North Texas

Sewage Fills North Texas Grandmother's Home, Insurance Denies Claim

A Lake Worth great-grandmother is at her wits' end with what to do about all of the raw sewage in her house.

"It's driving me crazy. I'm used to being clean," said Rosie Harrist, 89, while standing in the hallway of her home that is still coated in sewage two weeks after the incident. "I can't stand this crap."

Harrist said she was in her sewing room Sept. 10 when sewage began to back up from her toilet, bathtub and just about everywhere else "like a waterfall."

A call to the city of Lake Worth brought municipal workers out almost immediately, according to the city manager.

A blockage beneath a nearby manhole had stopped the sewer line flow, causing the backup into Harrist's home, City Manager Brett McGuire said Wednesday.

When the workers snaked the line, the blockage was revealed to be a trophy that had somehow become lodged in the line.

Harrist said she did not appreciate the reward she received.

"It was horrible," Harrist said.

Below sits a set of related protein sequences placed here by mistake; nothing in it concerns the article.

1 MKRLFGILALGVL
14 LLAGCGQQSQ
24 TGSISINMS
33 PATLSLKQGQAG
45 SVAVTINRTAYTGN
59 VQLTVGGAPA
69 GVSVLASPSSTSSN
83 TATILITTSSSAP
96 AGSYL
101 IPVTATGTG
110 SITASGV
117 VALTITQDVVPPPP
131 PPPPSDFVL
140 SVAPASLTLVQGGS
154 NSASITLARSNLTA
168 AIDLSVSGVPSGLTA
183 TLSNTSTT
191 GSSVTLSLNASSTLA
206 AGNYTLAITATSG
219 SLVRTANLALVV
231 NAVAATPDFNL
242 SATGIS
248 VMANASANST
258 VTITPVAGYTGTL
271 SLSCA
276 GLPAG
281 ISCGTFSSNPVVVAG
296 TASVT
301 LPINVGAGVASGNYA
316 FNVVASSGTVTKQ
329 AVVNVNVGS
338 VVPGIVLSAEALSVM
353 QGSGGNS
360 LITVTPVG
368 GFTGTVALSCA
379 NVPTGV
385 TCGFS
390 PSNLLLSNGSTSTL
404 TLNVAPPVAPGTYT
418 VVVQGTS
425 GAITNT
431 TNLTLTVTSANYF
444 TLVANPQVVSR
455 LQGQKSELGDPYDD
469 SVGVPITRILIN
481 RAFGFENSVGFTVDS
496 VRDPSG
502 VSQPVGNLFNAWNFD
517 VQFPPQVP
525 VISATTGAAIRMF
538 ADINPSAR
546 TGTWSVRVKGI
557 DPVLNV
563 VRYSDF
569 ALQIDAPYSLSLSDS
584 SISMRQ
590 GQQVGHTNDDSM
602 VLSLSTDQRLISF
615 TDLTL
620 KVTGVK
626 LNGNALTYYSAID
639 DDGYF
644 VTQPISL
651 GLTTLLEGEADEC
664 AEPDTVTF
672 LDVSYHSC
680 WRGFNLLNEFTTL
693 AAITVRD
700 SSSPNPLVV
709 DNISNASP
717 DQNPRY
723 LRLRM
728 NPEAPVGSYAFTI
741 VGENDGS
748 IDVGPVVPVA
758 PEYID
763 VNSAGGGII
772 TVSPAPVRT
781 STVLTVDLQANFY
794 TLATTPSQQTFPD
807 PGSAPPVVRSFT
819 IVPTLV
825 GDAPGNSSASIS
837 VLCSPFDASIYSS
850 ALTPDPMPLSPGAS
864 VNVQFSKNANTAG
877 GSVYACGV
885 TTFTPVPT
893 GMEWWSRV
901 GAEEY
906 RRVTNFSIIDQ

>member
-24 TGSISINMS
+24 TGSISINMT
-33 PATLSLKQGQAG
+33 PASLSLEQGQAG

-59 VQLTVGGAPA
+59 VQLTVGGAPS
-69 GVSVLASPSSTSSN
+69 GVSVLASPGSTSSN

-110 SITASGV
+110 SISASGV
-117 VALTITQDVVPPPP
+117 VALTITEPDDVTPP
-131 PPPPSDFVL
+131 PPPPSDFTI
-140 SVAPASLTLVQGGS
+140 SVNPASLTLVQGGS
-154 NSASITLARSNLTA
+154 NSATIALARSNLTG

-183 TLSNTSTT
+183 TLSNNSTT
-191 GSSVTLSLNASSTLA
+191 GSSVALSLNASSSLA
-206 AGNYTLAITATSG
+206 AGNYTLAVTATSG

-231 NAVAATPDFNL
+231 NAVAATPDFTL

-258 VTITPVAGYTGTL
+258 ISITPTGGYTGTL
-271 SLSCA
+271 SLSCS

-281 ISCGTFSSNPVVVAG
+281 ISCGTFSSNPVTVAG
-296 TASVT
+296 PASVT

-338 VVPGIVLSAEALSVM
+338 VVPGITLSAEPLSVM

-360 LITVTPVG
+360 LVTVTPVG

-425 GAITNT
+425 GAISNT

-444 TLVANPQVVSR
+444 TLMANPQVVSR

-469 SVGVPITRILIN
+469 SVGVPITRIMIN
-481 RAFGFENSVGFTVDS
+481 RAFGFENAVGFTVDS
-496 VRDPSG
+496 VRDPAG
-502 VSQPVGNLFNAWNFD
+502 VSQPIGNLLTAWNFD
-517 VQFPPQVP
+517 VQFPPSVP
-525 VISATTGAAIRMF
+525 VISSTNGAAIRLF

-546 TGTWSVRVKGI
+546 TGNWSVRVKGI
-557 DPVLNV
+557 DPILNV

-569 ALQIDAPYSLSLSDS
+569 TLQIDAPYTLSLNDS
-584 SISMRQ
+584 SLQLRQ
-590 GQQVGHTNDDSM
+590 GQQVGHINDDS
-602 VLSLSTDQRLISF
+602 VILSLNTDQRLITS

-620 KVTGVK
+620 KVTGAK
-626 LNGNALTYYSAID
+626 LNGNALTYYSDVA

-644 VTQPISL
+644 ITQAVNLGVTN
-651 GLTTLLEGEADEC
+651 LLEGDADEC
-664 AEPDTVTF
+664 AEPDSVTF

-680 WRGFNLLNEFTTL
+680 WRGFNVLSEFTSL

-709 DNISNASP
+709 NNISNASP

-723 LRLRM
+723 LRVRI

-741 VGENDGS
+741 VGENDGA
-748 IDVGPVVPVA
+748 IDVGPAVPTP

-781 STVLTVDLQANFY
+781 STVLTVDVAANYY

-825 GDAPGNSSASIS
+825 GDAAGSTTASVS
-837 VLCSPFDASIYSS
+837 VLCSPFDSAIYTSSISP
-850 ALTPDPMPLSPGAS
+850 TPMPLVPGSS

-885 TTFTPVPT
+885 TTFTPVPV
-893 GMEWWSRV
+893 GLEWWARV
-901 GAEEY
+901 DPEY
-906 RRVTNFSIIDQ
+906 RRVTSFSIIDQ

But what happened next has been even more disappointing to Harrist.

A claim filed with the Texas Municipal League Intergovernmental Risk Pool, the insurer for the City of Lake Worth, was denied because the "damages and/or injuries you are alleging were not caused by any wrongful act, omission or negligence on the part of Lake Worth or any of its employees," according to a letter delivered to Harrist this week.

Her own homeowners insurance company, Farmer's Insurance, also denied Harrist's claim.

"Your policy unfortunately does not provide coverage for damage which is caused by water, reverse flow water and sewage which backs up from sewers and drains. Unfortunately there is no coverage for your claim," reads a letter from Farmer's to Harrist.

The claims specialist for the city's insurance company told Harrist it will likely cost several thousand dollars to rip up the damaged carpets, floorboards and sheet rock, according to Harrist.

The city manager said Wednesday that despite the insurance company's denial of coverage, he and other city leaders are willing to work with Harrist to somehow help to cover the cost of the damage.

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